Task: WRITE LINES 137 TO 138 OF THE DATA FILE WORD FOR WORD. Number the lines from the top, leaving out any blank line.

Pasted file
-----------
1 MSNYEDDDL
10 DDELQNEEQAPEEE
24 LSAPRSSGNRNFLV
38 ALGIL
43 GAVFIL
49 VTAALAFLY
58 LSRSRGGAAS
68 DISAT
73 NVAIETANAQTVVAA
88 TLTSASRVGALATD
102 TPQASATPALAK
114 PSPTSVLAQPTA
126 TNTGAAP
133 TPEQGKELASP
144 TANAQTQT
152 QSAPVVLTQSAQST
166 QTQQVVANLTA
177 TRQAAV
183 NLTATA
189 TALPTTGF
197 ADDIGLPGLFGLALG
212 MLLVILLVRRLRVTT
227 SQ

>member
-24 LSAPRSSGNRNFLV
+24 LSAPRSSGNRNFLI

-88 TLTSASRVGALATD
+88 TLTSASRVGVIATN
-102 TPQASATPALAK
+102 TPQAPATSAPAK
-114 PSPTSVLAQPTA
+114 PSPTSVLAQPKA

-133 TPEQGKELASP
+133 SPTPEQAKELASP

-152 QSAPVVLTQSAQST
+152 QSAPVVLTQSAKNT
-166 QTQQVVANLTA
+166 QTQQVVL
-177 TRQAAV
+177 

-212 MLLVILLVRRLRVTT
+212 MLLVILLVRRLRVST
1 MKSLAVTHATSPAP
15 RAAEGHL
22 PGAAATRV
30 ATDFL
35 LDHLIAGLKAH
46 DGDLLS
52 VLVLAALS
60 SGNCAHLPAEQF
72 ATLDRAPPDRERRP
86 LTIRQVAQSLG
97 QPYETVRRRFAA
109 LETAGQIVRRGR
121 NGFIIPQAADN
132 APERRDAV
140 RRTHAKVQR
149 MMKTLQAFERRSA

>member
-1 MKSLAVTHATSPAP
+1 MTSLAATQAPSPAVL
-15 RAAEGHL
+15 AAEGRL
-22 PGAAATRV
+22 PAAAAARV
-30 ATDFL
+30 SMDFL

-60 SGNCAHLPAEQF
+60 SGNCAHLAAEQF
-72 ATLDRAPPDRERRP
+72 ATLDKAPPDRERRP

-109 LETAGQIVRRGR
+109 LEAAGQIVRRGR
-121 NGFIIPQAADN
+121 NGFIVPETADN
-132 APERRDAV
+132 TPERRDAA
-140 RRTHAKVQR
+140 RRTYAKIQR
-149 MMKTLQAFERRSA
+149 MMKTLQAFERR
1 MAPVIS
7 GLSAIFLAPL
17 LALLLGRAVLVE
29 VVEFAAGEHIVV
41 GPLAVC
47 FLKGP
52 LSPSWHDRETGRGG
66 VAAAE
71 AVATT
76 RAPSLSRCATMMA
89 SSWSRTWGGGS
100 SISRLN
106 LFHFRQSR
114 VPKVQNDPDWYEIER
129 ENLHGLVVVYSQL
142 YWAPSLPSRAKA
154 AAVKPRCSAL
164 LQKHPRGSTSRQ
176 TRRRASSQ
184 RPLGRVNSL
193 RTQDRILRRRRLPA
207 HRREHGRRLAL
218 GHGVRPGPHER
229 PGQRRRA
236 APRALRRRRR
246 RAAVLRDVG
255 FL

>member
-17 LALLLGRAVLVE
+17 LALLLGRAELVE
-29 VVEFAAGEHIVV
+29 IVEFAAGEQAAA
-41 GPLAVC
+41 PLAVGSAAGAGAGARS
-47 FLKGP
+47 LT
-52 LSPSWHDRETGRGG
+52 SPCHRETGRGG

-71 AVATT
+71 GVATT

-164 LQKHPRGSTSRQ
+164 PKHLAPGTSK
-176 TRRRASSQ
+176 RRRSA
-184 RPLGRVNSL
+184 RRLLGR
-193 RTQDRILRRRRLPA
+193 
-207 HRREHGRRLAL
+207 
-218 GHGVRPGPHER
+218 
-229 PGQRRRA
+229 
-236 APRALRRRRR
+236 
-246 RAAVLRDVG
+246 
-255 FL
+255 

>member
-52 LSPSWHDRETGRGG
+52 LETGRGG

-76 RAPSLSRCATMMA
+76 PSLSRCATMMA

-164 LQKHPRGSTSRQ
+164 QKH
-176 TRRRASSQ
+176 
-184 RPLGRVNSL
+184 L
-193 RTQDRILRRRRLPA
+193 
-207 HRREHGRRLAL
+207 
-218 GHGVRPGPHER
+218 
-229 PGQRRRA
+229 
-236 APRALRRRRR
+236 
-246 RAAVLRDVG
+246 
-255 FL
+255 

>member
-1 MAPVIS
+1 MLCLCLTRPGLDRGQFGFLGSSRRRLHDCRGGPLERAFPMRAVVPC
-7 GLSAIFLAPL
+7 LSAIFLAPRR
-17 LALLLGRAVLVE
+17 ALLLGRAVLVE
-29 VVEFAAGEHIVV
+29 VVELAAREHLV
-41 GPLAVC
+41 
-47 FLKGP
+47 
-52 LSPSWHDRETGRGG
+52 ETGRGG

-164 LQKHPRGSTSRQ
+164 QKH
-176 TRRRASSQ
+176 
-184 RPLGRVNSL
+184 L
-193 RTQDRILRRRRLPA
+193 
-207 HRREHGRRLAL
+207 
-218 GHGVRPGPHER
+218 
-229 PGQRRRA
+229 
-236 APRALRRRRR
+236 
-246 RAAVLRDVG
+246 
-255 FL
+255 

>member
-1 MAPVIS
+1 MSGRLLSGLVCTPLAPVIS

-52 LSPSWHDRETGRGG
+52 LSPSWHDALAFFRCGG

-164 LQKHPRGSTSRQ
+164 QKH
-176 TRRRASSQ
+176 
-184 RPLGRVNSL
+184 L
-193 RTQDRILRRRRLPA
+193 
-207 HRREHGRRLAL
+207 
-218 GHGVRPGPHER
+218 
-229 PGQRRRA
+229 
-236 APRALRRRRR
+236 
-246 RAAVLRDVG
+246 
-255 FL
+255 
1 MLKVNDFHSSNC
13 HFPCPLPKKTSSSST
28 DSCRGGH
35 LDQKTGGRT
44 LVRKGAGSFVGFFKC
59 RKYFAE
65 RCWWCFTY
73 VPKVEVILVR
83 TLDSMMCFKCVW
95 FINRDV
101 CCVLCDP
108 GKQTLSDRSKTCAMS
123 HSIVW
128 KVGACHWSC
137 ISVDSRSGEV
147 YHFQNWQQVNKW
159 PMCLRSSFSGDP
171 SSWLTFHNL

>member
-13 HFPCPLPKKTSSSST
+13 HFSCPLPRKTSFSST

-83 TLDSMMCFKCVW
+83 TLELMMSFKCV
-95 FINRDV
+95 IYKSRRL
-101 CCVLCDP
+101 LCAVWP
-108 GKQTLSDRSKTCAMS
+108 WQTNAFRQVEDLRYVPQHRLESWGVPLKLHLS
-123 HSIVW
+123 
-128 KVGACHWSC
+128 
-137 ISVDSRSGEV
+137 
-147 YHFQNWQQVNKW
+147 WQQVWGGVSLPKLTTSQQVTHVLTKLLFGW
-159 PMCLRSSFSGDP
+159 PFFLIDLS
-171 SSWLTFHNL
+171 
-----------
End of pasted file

+236 
-246 RAAVLRDVG